The Korean peninsula is a tantalizingly unexplored slice of East Asia – a pine-clad land of mountains, misty archipelagos and rice paddies of emerald green, studded with urban pockets of incomparable joie de vivre. While its troubled history has made Korea’s very existence nothing short of miracles, amazingly its traditions and customs have largely survived intact – and for visitors, this highly distinctive culture is an absolute joy to dive into.
Your tour in South Korea starts from Seoul, one of the largest and most technically advanced cities in the fast developing Asia. The Korean capital regularly confounds expectations by proving itself steeped in history. Here, fourteenth-century palaces, imperial gardens, teeming markets and secluded tearooms continue to exude charm among a maze of skyscrapers, shopping malls, and express highways.
Take a day trip to the Demilitarized Zone (DMZ). The zone has been protected from human disturbance for about five decades and has become a haven for wildlife. The tourist destinations in this ecological area have been renamed as The Peace and Life Zone (PLZ).
Another day trip takes you to Suwon, the capital of Gyeonggi Province, which surrounds the nation’s capitol. The city’s main attraction Hwaseong Fortress is a UNESCO World Heritage Site that encircles the old part of the city, complete with watchtowers, a Buddhist Temple and an Imperial Palace. Also visit an intriguing Korean Folk Village.
A short flight takes you to Jeju Island, the country’s largest island and first and only autonomous province. Jeju also known as “Island of the Gods” is a Korea’s most sought after vacation destination due to its mild coastal climate, beautiful beaches, highest mountain in the country – Halla-san, numerous and unusual theme parks, and unique local culture.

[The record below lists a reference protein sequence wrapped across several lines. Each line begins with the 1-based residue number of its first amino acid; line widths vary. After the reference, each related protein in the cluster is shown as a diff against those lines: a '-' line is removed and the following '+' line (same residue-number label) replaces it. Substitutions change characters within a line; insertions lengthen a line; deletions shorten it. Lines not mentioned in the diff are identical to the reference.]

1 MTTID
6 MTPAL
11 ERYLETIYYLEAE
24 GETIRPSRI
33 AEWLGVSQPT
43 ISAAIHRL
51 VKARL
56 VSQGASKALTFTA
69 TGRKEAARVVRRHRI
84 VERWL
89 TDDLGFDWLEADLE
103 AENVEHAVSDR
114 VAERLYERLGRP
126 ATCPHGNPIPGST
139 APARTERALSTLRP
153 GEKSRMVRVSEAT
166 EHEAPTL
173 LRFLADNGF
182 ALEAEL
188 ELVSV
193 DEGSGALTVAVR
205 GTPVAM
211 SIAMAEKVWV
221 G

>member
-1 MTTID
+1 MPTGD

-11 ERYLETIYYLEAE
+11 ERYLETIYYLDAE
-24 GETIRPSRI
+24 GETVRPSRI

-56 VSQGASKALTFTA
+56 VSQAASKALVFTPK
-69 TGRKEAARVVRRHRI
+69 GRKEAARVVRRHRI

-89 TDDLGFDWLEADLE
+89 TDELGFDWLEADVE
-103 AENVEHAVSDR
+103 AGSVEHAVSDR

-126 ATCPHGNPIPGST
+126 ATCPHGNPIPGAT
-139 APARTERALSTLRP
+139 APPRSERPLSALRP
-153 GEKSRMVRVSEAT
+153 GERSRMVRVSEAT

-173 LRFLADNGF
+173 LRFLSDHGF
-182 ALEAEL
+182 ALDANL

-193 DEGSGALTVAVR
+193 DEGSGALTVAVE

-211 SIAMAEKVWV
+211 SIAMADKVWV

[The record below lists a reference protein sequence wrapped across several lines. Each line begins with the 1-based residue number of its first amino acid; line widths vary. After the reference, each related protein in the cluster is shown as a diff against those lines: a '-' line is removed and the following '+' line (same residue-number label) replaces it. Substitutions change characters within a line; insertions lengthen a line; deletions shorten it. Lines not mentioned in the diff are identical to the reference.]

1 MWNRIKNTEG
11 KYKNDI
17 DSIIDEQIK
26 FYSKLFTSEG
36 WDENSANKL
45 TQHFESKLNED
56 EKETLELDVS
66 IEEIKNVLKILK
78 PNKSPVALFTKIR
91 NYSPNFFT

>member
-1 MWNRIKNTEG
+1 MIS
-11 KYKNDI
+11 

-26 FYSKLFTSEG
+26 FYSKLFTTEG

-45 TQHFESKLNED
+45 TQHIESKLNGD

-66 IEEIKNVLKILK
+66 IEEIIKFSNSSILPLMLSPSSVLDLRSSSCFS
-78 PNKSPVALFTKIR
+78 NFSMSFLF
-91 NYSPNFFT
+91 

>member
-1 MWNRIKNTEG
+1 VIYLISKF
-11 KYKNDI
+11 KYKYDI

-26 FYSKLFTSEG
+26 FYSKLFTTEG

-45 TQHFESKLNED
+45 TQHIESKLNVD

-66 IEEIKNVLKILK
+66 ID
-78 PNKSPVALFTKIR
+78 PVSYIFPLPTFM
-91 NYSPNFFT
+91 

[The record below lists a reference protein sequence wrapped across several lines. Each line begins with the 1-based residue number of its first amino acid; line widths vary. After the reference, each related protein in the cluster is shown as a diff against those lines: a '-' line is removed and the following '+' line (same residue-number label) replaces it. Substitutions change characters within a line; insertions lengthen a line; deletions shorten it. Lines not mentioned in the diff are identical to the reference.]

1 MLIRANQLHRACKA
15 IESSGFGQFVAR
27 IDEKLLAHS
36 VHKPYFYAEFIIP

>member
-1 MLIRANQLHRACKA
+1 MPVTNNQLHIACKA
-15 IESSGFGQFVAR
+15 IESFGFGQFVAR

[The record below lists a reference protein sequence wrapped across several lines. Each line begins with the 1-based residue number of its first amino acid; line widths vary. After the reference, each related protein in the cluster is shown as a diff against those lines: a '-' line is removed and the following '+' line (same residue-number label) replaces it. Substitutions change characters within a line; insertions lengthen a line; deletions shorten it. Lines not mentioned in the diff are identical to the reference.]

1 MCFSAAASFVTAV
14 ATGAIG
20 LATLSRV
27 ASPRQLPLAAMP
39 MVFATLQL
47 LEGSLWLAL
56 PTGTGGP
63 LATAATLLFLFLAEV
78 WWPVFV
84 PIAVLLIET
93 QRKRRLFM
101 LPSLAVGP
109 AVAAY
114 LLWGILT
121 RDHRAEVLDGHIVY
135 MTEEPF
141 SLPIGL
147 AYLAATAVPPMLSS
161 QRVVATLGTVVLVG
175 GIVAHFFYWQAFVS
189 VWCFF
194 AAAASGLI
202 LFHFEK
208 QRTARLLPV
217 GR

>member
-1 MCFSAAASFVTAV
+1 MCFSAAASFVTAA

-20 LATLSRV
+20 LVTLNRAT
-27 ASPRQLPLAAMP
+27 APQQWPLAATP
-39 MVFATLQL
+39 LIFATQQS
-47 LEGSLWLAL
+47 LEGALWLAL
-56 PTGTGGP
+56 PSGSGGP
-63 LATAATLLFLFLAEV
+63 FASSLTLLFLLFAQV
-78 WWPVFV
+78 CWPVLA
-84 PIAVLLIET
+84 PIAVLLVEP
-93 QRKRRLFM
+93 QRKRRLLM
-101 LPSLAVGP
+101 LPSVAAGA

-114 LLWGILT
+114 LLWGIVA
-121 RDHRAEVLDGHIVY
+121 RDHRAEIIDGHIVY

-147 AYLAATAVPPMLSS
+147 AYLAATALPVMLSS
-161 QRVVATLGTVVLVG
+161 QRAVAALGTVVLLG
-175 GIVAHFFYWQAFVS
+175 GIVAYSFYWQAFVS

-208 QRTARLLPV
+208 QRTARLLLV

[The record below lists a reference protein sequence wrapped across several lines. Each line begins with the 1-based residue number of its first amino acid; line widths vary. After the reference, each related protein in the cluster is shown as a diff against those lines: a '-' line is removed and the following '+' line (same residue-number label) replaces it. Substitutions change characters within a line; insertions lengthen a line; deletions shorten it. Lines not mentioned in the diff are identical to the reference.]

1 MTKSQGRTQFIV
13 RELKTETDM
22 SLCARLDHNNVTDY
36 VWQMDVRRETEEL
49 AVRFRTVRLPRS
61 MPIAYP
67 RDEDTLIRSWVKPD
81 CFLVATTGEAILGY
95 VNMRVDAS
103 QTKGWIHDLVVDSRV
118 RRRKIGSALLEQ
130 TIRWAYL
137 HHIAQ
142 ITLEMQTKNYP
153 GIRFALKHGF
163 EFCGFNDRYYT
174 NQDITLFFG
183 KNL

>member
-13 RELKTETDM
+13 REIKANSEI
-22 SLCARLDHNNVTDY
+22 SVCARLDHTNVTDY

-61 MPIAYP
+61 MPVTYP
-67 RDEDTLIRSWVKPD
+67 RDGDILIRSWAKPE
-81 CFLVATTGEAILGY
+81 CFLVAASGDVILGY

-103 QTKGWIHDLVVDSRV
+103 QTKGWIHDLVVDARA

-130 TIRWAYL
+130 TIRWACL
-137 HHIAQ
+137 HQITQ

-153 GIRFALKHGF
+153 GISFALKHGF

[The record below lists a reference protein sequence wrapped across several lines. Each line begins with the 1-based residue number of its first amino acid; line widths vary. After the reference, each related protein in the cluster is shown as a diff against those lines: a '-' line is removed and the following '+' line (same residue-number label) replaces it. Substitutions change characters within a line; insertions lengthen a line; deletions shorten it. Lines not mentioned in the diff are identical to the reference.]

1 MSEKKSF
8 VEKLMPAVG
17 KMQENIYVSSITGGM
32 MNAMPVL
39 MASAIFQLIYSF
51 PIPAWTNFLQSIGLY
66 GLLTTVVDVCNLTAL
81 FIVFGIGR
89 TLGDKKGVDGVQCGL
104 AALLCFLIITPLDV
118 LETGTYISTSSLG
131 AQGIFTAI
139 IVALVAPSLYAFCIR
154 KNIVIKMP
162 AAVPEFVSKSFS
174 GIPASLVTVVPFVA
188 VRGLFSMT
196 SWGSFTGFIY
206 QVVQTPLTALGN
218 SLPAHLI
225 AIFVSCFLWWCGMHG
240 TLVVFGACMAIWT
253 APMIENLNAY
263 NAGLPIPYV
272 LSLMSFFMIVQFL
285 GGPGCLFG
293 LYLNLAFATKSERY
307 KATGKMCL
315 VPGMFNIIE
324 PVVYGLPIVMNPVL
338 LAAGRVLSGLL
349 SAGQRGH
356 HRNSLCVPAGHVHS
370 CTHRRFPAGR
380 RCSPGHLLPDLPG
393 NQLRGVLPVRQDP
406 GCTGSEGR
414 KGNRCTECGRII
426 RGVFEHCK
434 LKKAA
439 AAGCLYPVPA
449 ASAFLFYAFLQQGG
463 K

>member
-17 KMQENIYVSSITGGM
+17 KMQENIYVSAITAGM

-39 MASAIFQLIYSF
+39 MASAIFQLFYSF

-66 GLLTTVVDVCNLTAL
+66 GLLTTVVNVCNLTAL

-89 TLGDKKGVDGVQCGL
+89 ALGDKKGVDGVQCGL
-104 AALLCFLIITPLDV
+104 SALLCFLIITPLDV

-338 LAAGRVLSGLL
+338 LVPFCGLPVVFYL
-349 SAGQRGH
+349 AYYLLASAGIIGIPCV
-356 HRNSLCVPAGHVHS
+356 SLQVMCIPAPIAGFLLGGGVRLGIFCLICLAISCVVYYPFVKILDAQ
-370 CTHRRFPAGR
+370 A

Your next destination is Busan. Bursting with mountains and beaches, hot springs and seafood, South Korea’s second-largest city is a rollicking port town with tones to offer. From casual tent bars and chic designer cafes to fish markets teeming with every species imaginable, Busan has something for all tastes and diets.
A road trip will take you to Gyeongju, Known as ‘the museum without walls’, Gyeongju holds more tombs, temples, rock carvings, pagodas, Buddhist statuary and palace ruins than any other place in South Korea. Most visitors touring the city center are taken aback by the distinctive urban landscape created by round grassy tombs – called tumuli – and traditional architecture with colorful hip roofs set against a canvas of green rolling mountains.
Continue onto Daegu, Korea’s fourth largest city, and visit Haeinsa Buddhist Temple. Haeinsa is located in Gaya-san National Park and is one of the Three Jewel Temples of Korea and represents the Buddha’s teachings. Here you will find the Tripitaka Koreana, the whole of the Buddhist Scriptures carved onto 81,350 wooden printing blocks, which it has housed since 1398. The blocks as well as the building are both separate UNESCO World Heritage Sites.
Return to Incheon for a stopover and fly home or continue your journey in Asia.